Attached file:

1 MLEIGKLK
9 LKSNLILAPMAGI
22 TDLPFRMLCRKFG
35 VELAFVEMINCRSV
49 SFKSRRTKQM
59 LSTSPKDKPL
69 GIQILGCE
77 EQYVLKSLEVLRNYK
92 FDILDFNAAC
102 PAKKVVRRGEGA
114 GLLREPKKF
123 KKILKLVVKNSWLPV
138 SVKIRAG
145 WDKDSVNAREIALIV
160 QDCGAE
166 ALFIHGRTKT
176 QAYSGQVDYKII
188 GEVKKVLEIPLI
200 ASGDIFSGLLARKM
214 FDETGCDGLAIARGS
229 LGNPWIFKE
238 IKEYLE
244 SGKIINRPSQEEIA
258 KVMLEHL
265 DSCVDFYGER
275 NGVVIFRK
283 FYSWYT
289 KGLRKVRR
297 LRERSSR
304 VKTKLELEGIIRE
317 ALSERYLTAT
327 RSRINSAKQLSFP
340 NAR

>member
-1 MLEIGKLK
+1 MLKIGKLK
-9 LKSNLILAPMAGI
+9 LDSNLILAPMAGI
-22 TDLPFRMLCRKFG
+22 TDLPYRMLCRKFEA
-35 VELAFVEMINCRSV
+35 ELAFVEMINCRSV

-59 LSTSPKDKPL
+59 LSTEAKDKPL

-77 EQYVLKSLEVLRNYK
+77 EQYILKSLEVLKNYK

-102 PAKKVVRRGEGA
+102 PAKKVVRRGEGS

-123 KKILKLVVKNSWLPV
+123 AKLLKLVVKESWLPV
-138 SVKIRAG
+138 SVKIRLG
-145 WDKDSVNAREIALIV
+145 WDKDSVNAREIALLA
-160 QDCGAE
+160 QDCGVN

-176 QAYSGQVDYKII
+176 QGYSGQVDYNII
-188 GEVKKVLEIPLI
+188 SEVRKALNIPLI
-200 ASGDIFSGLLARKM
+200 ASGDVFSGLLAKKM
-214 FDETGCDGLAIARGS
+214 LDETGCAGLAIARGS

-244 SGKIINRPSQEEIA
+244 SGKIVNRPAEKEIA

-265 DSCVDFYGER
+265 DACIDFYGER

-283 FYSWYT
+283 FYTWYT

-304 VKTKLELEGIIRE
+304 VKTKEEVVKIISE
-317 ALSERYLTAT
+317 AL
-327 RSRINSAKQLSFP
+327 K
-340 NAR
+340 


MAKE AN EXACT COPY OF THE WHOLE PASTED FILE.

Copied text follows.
1 MLEIGKLK
9 LKSNLILAPMAGI
22 TDLPFRMLCRKFG
35 VELAFVEMINCRSV
49 SFKSRRTKQM
59 LSTSPKDKPL
69 GIQILGCE
77 EQYVLKSLEVLRNYK
92 FDILDFNAAC
102 PAKKVVRRGEGA
114 GLLREPKKF
123 KKILKLVVKNSWLPV
138 SVKIRAG
145 WDKDSVNAREIALIV
160 QDCGAE
166 ALFIHGRTKT
176 QAYSGQVDYKII
188 GEVKKVLEIPLI
200 ASGDIFSGLLARKM
214 FDETGCDGLAIARGS
229 LGNPWIFKE
238 IKEYLE
244 SGKIINRPSQEEIA
258 KVMLEHL
265 DSCVDFYGER
275 NGVVIFRK
283 FYSWYT
289 KGLRKVRR
297 LRERSSR
304 VKTKLELEGIIRE
317 ALSERYLTAT
327 RSRINSAKQLSFP
340 NAR

>member
-1 MLEIGKLK
+1 MLKIGKLK
-9 LKSNLILAPMAGI
+9 LDSNLILAPMAGI
-22 TDLPFRMLCRKFG
+22 TDLPYRMLCRKFEA
-35 VELAFVEMINCRSV
+35 ELAFVEMINCRSV

-59 LSTSPKDKPL
+59 LSTEAKDKPL

-77 EQYVLKSLEVLRNYK
+77 EQYILKSLEVLKNYK

-102 PAKKVVRRGEGA
+102 PAKKVVRRGEGS

-123 KKILKLVVKNSWLPV
+123 AKLLKLVVKESWLPV
-138 SVKIRAG
+138 SVKIRLG
-145 WDKDSVNAREIALIV
+145 WDKDSVNAREIALLA
-160 QDCGAE
+160 QDCGVN

-176 QAYSGQVDYKII
+176 QGYSGQVDYNII
-188 GEVKKVLEIPLI
+188 SEVRKALNIPLI
-200 ASGDIFSGLLARKM
+200 ASGDVFSGLLAKKM
-214 FDETGCDGLAIARGS
+214 LDETGCAGLAIARGS

-244 SGKIINRPSQEEIA
+244 SGKIVNRPAEKEIA

-265 DSCVDFYGER
+265 DACIDFYGER

-283 FYSWYT
+283 FYTWYT

-304 VKTKLELEGIIRE
+304 VKTKEEVVKIISE
-317 ALSERYLTAT
+317 AL
-327 RSRINSAKQLSFP
+327 K
-340 NAR
+340 